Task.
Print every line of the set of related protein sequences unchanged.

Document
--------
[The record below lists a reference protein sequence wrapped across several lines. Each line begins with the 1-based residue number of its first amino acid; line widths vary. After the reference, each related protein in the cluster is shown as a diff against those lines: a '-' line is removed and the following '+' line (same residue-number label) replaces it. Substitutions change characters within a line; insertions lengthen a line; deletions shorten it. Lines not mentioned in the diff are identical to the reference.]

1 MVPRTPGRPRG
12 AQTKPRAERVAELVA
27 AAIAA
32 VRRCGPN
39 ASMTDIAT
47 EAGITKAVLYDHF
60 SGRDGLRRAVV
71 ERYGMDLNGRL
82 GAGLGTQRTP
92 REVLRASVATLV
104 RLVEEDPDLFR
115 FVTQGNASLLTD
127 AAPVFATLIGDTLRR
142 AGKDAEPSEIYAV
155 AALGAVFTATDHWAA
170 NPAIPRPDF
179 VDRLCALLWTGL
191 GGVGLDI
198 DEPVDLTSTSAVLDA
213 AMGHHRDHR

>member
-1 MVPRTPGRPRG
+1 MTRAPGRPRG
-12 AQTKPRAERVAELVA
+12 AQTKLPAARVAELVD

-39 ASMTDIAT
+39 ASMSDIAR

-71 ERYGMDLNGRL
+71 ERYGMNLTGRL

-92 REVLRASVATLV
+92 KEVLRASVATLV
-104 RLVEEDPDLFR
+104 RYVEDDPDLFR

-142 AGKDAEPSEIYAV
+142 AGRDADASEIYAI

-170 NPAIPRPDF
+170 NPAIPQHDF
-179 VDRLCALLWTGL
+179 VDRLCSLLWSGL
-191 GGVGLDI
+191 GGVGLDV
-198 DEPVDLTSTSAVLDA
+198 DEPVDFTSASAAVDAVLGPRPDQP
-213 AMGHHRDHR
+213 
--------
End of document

[The record below lists a reference protein sequence wrapped across several lines. Each line begins with the 1-based residue number of its first amino acid; line widths vary. After the reference, each related protein in the cluster is shown as a diff against those lines: a '-' line is removed and the following '+' line (same residue-number label) replaces it. Substitutions change characters within a line; insertions lengthen a line; deletions shorten it. Lines not mentioned in the diff are identical to the reference.]

1 MVPRTPGRPRG
12 AQTKPRAERVAELVA
27 AAIAA
32 VRRCGPN
39 ASMTDIAT
47 EAGITKAVLYDHF
60 SGRDGLRRAVV
71 ERYGMDLNGRL
82 GAGLGTQRTP
92 REVLRASVATLV
104 RLVEEDPDLFR
115 FVTQGNASLLTD
127 AAPVFATLIGDTLRR
142 AGKDAEPSEIYAV
155 AALGAVFTATDHWAA
170 NPAIPRPDF
179 VDRLCALLWTGL
191 GGVGLDI
198 DEPVDLTSTSAVLDA
213 AMGHHRDHR

>member
-1 MVPRTPGRPRG
+1 MTRAPGRPRG
-12 AQTKPRAERVAELVA
+12 AQTKLPAARVAELVD

-39 ASMTDIAT
+39 ASMSDIAR

-71 ERYGMDLNGRL
+71 ERYGMNLTGRL

-92 REVLRASVATLV
+92 KEVLRASVATLV
-104 RLVEEDPDLFR
+104 RYVEDDPDLFR

-142 AGKDAEPSEIYAV
+142 AGRDADASEIYAI

-170 NPAIPRPDF
+170 NPAIPQHDF
-179 VDRLCALLWTGL
+179 VDRLCSLLWSGL
-191 GGVGLDI
+191 GGVGLDV
-198 DEPVDLTSTSAVLDA
+198 DEPVDFTSASAAVDAVLGPRPDQP
-213 AMGHHRDHR
+213 